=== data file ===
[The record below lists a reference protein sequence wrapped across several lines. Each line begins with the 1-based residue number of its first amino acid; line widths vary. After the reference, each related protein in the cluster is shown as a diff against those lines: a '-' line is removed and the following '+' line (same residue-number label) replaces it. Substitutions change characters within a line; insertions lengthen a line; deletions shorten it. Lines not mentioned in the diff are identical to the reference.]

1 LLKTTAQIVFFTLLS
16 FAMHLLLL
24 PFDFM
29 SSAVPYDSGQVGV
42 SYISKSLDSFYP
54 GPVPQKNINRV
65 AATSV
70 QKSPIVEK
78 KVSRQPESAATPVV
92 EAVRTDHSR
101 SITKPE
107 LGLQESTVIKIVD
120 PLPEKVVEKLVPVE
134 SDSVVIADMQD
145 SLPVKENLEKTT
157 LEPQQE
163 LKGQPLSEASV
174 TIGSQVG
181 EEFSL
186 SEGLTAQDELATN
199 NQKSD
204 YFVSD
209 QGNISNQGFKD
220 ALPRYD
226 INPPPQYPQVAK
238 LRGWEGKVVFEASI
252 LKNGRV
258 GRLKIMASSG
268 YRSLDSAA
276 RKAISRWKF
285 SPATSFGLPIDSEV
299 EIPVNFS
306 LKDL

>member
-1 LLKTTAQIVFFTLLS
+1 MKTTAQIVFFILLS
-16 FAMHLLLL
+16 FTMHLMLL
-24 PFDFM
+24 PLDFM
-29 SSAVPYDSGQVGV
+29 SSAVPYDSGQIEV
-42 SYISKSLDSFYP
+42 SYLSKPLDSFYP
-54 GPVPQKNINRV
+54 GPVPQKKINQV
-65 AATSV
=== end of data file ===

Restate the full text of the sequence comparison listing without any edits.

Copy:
[The record below lists a reference protein sequence wrapped across several lines. Each line begins with the 1-based residue number of its first amino acid; line widths vary. After the reference, each related protein in the cluster is shown as a diff against those lines: a '-' line is removed and the following '+' line (same residue-number label) replaces it. Substitutions change characters within a line; insertions lengthen a line; deletions shorten it. Lines not mentioned in the diff are identical to the reference.]

1 LLKTTAQIVFFTLLS
16 FAMHLLLL
24 PFDFM
29 SSAVPYDSGQVGV
42 SYISKSLDSFYP
54 GPVPQKNINRV
65 AATSV
70 QKSPIVEK
78 KVSRQPESAATPVV
92 EAVRTDHSR
101 SITKPE
107 LGLQESTVIKIVD
120 PLPEKVVEKLVPVE
134 SDSVVIADMQD
145 SLPVKENLEKTT
157 LEPQQE
163 LKGQPLSEASV
174 TIGSQVG
181 EEFSL
186 SEGLTAQDELATN
199 NQKSD
204 YFVSD
209 QGNISNQGFKD
220 ALPRYD
226 INPPPQYPQVAK
238 LRGWEGKVVFEASI
252 LKNGRV
258 GRLKIMASSG
268 YRSLDSAA
276 RKAISRWKF
285 SPATSFGLPIDSEV
299 EIPVNFS
306 LKDL

>member
-1 LLKTTAQIVFFTLLS
+1 MKTTAQIVFFILLS
-16 FAMHLLLL
+16 FTMHLMLL
-24 PFDFM
+24 PLDFM
-29 SSAVPYDSGQVGV
+29 SSAVPYDSGQIEV
-42 SYISKSLDSFYP
+42 SYLSKPLDSFYP
-54 GPVPQKNINRV
+54 GPVPQKKINQV
-65 AATSV